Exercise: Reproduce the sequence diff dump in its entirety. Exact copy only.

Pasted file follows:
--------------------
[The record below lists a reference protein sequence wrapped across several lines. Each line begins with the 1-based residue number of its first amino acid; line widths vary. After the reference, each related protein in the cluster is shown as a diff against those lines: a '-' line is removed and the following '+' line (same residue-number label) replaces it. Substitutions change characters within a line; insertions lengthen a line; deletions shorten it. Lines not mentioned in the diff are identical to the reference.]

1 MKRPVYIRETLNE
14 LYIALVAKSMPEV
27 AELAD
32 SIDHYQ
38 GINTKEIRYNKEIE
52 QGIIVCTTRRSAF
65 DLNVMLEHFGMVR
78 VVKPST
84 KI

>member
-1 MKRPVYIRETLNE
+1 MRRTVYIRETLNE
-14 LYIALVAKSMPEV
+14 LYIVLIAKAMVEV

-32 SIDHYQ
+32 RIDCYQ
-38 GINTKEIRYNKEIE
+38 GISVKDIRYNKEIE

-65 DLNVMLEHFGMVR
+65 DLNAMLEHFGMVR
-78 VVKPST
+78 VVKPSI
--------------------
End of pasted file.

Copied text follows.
[The record below lists a reference protein sequence wrapped across several lines. Each line begins with the 1-based residue number of its first amino acid; line widths vary. After the reference, each related protein in the cluster is shown as a diff against those lines: a '-' line is removed and the following '+' line (same residue-number label) replaces it. Substitutions change characters within a line; insertions lengthen a line; deletions shorten it. Lines not mentioned in the diff are identical to the reference.]

1 MKRPVYIRETLNE
14 LYIALVAKSMPEV
27 AELAD
32 SIDHYQ
38 GINTKEIRYNKEIE
52 QGIIVCTTRRSAF
65 DLNVMLEHFGMVR
78 VVKPST
84 KI

>member
-1 MKRPVYIRETLNE
+1 MRRTVYIRETLNE
-14 LYIALVAKSMPEV
+14 LYIVLIAKAMVEV

-32 SIDHYQ
+32 RIDCYQ
-38 GINTKEIRYNKEIE
+38 GISVKDIRYNKEIE

-65 DLNVMLEHFGMVR
+65 DLNAMLEHFGMVR
-78 VVKPST
+78 VVKPSI